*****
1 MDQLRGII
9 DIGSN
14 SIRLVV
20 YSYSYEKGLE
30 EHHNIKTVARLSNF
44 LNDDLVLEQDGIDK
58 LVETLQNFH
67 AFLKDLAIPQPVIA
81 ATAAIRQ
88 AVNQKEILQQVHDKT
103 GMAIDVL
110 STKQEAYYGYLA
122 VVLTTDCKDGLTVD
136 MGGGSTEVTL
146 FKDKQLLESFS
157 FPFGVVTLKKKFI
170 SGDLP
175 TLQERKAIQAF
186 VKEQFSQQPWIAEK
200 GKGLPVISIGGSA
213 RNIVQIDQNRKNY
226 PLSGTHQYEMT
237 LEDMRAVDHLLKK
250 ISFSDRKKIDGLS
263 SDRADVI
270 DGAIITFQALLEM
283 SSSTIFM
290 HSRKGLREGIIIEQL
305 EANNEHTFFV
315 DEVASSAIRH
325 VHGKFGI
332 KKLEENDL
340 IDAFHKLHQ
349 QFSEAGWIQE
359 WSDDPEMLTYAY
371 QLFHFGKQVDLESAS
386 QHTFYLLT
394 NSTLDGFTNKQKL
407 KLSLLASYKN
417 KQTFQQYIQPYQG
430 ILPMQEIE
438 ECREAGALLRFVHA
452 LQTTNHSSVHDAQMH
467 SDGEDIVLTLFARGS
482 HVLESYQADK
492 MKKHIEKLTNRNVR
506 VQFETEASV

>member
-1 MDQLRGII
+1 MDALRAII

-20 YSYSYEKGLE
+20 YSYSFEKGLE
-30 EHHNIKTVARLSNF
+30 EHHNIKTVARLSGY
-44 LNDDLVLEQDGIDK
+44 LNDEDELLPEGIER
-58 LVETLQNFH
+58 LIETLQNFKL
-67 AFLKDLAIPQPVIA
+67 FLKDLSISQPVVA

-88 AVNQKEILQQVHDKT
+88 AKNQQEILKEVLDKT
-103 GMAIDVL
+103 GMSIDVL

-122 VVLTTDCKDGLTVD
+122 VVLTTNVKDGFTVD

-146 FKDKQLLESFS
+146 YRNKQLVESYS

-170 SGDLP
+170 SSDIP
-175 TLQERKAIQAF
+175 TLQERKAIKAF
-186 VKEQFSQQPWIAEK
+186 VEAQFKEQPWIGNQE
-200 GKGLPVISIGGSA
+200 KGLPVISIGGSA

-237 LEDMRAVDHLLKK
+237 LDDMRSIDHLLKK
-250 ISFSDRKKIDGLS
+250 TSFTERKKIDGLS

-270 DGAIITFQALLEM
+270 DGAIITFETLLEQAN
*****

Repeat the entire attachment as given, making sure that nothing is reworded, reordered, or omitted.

1 MDQLRGII
9 DIGSN
14 SIRLVV
20 YSYSYEKGLE
30 EHHNIKTVARLSNF
44 LNDDLVLEQDGIDK
58 LVETLQNFH
67 AFLKDLAIPQPVIA
81 ATAAIRQ
88 AVNQKEILQQVHDKT
103 GMAIDVL
110 STKQEAYYGYLA
122 VVLTTDCKDGLTVD
136 MGGGSTEVTL
146 FKDKQLLESFS
157 FPFGVVTLKKKFI
170 SGDLP
175 TLQERKAIQAF
186 VKEQFSQQPWIAEK
200 GKGLPVISIGGSA
213 RNIVQIDQNRKNY
226 PLSGTHQYEMT
237 LEDMRAVDHLLKK
250 ISFSDRKKIDGLS
263 SDRADVI
270 DGAIITFQALLEM
283 SSSTIFM
290 HSRKGLREGIIIEQL
305 EANNEHTFFV
315 DEVASSAIRH
325 VHGKFGI
332 KKLEENDL
340 IDAFHKLHQ
349 QFSEAGWIQE
359 WSDDPEMLTYAY
371 QLFHFGKQVDLESAS
386 QHTFYLLT
394 NSTLDGFTNKQKL
407 KLSLLASYKN
417 KQTFQQYIQPYQG
430 ILPMQEIE
438 ECREAGALLRFVHA
452 LQTTNHSSVHDAQMH
467 SDGEDIVLTLFARGS
482 HVLESYQADK
492 MKKHIEKLTNRNVR
506 VQFETEASV

>member
-1 MDQLRGII
+1 MDALRAII

-20 YSYSYEKGLE
+20 YSYSFEKGLE
-30 EHHNIKTVARLSNF
+30 EHHNIKTVARLSGY
-44 LNDDLVLEQDGIDK
+44 LNDEDELLPEGIER
-58 LVETLQNFH
+58 LIETLQNFKL
-67 AFLKDLAIPQPVIA
+67 FLKDLSISQPVVA

-88 AVNQKEILQQVHDKT
+88 AKNQQEILKEVLDKT
-103 GMAIDVL
+103 GMSIDVL

-122 VVLTTDCKDGLTVD
+122 VVLTTNVKDGFTVD

-146 FKDKQLLESFS
+146 YRNKQLVESYS

-170 SGDLP
+170 SSDIP
-175 TLQERKAIQAF
+175 TLQERKAIKAF
-186 VKEQFSQQPWIAEK
+186 VEAQFKEQPWIGNQE
-200 GKGLPVISIGGSA
+200 KGLPVISIGGSA

-237 LEDMRAVDHLLKK
+237 LDDMRSIDHLLKK
-250 ISFSDRKKIDGLS
+250 TSFTERKKIDGLS

-270 DGAIITFQALLEM
+270 DGAIITFETLLEQAN